Birth Weight and Cognitive Ability in Childhood: A Systematic Review.

Research output: Contribution to journalArticlepeer-review

Abstract

Individual differences in cognitive ability may in part have prenatal origins. In high-risk (low birth weight/premature) babies, birth weight correlates positively with cognitive test scores in childhood, but it is unclear whether this holds for those with birth weights in the normal range. The authors systematically reviewed literature on the relationship between normal birth weight (more than 2,500 g) and childhood intelligence in term (37-42-week gestation) deliveries. Six studies met the inclusion criteria, and the authors present a comprehensive narrative review of these studies. There was a small, consistent, positive association between birth weight and childhood cognitive ability, even when corrected for confounders. Parental social class accounted for a larger proportion of the variance than birth weight, and these 2 variables were largely independent.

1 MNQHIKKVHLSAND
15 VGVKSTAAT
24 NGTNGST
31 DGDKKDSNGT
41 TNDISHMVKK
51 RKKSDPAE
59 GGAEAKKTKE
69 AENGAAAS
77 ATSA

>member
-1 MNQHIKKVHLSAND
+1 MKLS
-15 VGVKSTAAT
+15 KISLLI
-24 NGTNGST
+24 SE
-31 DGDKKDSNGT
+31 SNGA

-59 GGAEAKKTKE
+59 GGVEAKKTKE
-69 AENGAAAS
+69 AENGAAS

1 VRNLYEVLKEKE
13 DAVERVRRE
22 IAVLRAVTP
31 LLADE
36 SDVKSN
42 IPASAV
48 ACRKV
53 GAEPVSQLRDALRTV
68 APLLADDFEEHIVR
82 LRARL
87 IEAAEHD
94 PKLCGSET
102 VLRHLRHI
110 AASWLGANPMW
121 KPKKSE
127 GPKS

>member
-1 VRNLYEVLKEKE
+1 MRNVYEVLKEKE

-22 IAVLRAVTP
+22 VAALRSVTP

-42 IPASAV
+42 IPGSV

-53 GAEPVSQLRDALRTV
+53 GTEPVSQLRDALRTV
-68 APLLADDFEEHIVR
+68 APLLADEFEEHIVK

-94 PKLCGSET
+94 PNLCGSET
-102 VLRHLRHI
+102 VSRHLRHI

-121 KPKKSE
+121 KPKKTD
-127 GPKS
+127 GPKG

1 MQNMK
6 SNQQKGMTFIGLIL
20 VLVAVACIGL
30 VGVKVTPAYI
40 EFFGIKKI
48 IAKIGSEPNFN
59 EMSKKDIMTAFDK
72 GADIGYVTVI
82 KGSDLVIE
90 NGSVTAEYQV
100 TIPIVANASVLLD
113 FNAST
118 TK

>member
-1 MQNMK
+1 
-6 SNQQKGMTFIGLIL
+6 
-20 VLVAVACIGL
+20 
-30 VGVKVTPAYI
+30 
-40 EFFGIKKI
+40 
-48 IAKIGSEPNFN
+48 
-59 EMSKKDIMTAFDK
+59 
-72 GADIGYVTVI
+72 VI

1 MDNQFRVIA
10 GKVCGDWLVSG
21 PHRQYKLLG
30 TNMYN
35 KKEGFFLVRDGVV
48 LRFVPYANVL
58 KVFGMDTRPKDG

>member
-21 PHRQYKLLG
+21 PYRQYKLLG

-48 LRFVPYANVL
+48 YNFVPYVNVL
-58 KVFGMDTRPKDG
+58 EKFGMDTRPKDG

Original languageEnglish
Pages (from-to)989-1013
Number of pages25
JournalPsychological Bulletin
Volume130
Issue number6
DOIs
Publication statusPublished - Nov 2004

Cite this